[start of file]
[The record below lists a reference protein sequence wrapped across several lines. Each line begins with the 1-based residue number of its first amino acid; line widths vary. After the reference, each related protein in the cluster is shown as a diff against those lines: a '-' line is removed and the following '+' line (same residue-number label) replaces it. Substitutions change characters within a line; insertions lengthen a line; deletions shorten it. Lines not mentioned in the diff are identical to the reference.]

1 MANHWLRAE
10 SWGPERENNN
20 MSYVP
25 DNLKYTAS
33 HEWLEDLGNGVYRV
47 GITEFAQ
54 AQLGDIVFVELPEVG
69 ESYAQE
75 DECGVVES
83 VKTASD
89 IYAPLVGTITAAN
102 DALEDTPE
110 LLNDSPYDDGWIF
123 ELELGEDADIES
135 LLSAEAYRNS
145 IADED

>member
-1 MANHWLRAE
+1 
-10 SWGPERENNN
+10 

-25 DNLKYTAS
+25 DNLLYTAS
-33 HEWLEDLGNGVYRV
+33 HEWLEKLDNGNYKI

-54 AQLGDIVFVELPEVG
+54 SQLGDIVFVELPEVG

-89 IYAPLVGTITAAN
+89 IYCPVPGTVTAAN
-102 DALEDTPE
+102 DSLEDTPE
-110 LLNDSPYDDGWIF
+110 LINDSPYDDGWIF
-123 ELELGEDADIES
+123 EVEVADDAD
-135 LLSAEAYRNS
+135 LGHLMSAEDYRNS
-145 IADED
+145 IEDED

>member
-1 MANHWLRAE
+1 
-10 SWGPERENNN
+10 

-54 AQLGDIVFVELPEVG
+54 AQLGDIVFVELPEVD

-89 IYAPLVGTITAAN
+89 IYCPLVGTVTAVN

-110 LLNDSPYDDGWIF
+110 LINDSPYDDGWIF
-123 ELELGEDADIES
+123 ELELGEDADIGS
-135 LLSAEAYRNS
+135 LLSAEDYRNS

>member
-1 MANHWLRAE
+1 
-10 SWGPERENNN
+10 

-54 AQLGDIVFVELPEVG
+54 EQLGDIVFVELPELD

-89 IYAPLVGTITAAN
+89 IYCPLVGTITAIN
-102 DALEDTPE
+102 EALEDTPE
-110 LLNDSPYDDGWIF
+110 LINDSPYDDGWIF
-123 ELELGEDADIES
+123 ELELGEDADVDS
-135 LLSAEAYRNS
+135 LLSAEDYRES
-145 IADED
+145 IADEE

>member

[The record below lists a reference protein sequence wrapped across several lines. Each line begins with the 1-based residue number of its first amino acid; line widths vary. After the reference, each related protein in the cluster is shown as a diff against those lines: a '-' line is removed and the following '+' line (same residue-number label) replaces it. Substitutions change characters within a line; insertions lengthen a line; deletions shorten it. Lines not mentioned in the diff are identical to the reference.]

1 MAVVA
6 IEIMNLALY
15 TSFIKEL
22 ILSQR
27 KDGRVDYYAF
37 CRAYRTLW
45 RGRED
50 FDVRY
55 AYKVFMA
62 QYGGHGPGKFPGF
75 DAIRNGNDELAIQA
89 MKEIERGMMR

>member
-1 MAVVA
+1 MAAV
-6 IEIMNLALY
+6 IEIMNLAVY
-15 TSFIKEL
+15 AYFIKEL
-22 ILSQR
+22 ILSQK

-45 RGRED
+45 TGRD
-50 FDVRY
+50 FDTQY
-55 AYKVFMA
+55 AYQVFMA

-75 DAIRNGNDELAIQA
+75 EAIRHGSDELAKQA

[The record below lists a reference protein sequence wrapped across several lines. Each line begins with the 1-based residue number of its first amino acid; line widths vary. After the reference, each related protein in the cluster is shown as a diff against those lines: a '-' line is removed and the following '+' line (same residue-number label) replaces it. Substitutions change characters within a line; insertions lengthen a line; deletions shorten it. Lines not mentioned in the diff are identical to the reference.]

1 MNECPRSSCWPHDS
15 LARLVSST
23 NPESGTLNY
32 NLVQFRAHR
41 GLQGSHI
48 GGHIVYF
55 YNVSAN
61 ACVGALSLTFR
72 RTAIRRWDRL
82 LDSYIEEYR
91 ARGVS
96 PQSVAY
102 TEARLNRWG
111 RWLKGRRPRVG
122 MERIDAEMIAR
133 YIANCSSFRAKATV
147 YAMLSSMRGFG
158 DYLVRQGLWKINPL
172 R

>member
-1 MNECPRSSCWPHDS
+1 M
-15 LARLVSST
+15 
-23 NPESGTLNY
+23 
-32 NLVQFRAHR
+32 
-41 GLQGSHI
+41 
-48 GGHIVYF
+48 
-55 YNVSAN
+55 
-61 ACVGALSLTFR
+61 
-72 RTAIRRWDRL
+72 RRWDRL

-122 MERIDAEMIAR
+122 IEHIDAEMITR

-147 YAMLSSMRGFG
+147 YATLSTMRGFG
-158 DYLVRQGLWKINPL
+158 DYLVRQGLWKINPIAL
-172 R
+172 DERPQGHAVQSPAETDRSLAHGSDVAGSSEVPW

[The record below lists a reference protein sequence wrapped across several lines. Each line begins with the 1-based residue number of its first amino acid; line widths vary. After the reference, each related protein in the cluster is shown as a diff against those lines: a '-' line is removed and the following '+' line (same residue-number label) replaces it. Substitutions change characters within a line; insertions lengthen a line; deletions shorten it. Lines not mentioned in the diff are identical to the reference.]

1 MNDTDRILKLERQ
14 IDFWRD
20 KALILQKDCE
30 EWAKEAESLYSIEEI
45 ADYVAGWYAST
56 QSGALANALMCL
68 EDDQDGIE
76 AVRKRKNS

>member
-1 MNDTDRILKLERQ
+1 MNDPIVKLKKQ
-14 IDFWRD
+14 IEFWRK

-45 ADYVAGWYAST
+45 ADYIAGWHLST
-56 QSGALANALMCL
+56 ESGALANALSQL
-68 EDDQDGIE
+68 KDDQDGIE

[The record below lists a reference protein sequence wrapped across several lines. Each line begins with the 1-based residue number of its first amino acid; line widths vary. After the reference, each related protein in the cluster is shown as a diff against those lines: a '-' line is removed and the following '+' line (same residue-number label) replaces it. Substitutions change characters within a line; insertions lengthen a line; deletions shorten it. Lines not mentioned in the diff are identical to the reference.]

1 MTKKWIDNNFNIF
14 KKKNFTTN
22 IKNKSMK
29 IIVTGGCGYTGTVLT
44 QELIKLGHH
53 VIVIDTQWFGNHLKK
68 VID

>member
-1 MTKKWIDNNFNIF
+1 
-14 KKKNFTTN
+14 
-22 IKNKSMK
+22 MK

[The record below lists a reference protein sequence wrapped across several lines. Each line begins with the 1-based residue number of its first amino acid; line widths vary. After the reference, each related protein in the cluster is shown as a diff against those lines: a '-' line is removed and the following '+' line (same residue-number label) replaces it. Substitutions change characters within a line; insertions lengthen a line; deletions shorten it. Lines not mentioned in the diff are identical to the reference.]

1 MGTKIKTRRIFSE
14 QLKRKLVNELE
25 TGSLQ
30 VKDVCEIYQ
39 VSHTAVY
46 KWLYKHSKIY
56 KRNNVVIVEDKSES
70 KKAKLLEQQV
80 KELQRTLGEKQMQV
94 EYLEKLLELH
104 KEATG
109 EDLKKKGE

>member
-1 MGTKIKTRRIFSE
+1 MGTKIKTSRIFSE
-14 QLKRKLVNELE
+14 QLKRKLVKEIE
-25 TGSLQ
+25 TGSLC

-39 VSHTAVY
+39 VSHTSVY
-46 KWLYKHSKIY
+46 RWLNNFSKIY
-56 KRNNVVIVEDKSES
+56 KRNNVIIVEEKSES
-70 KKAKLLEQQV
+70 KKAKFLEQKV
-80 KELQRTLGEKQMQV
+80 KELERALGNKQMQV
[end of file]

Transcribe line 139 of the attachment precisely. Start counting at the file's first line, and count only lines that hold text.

-55 YNVSAN